The DVD release is also an “Extended and Unrated” cut of the film, and, like so many of it's “Extended and Unrated” predecessors, Planet Terror could have done without the extra footage. It's not so much that the added content detracts from the film, but rather that it adds nothing. Rather than including entirely new scenes, this extended version includes longer takes of already existing segments, bringing us such moments as Josh Brolin saying “I'm going to eat your brains and gain your knowledge” in a call-back to a previous scene. Overall, the film isn't really better or worse for the extra time, though the theatrical version was absolutely perfect at 95 minutes. It's hard to improve on perfection; the DVD release of Planet Terror leaves you feeling like the film runs just a little too long, though you can't pinpoint exactly where the extra time is coming from.

The most intriguing part of the DVD, however, is that it really highlights how much thought Rodriguez put into the aging effects. Back at C-H headquarters, as the DVD started to play and the familiar scratch lines began to flicker across the screen, my co-editor turned to me and said, “You know, I really wish they'd done a fake ‘restoration’ of this.” And, logically, that makes sense. The old-print feel of Planet Terror is, on the surface, meant to simulate the grindhouse experience, watching a battered print on a screen in an old run-down theater. Without the big screen, it would be easy to just assume that the aging effect was redundant and wish it removed.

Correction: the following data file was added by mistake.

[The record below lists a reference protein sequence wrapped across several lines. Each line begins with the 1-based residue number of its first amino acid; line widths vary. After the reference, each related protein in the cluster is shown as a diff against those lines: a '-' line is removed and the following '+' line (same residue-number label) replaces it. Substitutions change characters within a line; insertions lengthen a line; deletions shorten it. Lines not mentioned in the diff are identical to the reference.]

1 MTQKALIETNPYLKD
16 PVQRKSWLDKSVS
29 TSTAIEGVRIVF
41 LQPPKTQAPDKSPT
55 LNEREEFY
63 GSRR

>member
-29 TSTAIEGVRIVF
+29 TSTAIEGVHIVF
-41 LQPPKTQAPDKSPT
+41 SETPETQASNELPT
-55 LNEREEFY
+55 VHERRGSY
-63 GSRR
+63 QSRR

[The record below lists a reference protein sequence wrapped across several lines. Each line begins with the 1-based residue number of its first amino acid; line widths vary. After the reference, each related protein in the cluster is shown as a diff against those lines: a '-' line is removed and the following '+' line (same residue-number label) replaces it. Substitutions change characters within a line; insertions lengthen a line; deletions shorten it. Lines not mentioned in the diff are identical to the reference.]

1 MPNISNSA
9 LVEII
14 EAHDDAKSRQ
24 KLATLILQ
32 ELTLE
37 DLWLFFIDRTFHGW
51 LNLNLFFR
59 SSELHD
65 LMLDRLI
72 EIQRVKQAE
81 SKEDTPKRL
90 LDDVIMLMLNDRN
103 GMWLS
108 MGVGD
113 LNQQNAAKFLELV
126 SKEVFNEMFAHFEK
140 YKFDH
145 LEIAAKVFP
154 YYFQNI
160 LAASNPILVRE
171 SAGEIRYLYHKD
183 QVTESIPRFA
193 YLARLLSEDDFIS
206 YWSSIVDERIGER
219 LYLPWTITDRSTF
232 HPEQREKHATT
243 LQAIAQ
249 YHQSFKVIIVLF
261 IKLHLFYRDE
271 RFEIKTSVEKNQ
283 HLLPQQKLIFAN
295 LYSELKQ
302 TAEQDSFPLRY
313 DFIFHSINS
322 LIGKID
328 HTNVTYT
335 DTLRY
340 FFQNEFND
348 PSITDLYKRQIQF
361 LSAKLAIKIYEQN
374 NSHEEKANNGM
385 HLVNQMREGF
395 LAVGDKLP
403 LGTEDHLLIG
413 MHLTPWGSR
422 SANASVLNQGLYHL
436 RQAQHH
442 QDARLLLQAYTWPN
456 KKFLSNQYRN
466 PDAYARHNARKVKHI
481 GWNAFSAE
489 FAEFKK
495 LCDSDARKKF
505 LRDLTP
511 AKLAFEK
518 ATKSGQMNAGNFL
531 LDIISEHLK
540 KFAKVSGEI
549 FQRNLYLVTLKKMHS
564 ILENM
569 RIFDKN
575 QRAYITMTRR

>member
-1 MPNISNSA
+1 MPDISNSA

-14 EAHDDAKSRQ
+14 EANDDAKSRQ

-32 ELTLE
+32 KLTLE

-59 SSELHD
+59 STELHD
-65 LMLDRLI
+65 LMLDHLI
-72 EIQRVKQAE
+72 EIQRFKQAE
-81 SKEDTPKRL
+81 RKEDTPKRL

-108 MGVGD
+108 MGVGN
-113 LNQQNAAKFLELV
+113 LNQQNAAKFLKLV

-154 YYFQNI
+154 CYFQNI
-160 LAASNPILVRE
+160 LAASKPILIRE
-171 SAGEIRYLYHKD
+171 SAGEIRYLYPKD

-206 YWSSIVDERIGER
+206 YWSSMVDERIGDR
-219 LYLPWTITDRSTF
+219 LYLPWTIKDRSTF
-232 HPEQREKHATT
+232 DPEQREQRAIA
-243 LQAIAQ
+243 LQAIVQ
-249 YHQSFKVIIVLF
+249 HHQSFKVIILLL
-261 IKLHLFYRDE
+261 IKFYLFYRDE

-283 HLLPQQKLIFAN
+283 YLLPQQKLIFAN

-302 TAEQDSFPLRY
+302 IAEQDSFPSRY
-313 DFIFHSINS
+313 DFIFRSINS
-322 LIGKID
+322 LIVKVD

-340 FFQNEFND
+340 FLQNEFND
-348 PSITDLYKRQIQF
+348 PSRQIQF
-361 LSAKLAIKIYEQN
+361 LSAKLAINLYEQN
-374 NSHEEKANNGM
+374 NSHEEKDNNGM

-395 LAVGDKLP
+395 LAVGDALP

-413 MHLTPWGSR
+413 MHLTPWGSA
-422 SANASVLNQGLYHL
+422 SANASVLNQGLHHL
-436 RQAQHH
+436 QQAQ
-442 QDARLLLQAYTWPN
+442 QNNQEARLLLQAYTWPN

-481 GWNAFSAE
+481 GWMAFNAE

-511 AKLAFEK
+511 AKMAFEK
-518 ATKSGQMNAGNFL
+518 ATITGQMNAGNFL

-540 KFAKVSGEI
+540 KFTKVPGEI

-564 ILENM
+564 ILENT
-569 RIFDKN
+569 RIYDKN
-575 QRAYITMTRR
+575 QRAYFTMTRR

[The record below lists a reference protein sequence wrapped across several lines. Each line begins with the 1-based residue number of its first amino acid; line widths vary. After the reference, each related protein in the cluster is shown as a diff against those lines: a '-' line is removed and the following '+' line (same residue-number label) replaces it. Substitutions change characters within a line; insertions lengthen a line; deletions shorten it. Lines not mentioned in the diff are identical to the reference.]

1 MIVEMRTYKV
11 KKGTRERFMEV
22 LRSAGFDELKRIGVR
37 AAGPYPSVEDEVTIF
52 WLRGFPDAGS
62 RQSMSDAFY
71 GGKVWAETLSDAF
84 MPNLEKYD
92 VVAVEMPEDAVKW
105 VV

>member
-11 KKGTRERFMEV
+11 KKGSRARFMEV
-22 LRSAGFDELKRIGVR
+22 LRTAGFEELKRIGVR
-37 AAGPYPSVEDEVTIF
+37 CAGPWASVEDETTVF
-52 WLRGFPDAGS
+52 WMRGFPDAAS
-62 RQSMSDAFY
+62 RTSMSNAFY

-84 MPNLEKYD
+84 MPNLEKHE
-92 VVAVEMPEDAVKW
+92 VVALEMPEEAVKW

The "aging" techniques are still in effect on the Planet Terror DVDThe "aging" techniques are still in effect on the Planet Terror DVD

However, unlike its counterpart Death Proof, Planet Terror's deteriorated look wasn't created by just beating the crap out of the print. Every detail of "damage" was lovingly applied using digital technology to accentuate events on screen. Chopping motions are accompanied by splice effects, danger is indicated by increased “wear”, and moments of anger and passion are accompanied by that strange magenta quality characteristic of older prints. The missing reel effect in particular is beautifully placed; its omission is actually scripted and, as such, the scenes were never filmed. Personally, I like it that way; the sudden jump from the sexy bedroom scene to the burning building keeps the pace moving at a good clip, without bogging it down in silly plot details. The audience just accepts that something must have happened, and doesn't worry about how they got from point A to point B.

The Special Edition of Planet Terror is a nice addition to any DVD library. The special features are actually worth the extra disc and the visual effects and aging techniques are just as impressive on a television screen as they are in the theater. However, the omission of the extra trailers is almost painful to think about, and extra footage does make the film just a little too long. While this disc is certainly an option for anyone who loved the movie in theaters and can't wait to have it on their shelf, it might be worthwhile to see if the planned Grindhouse box set does things a little better.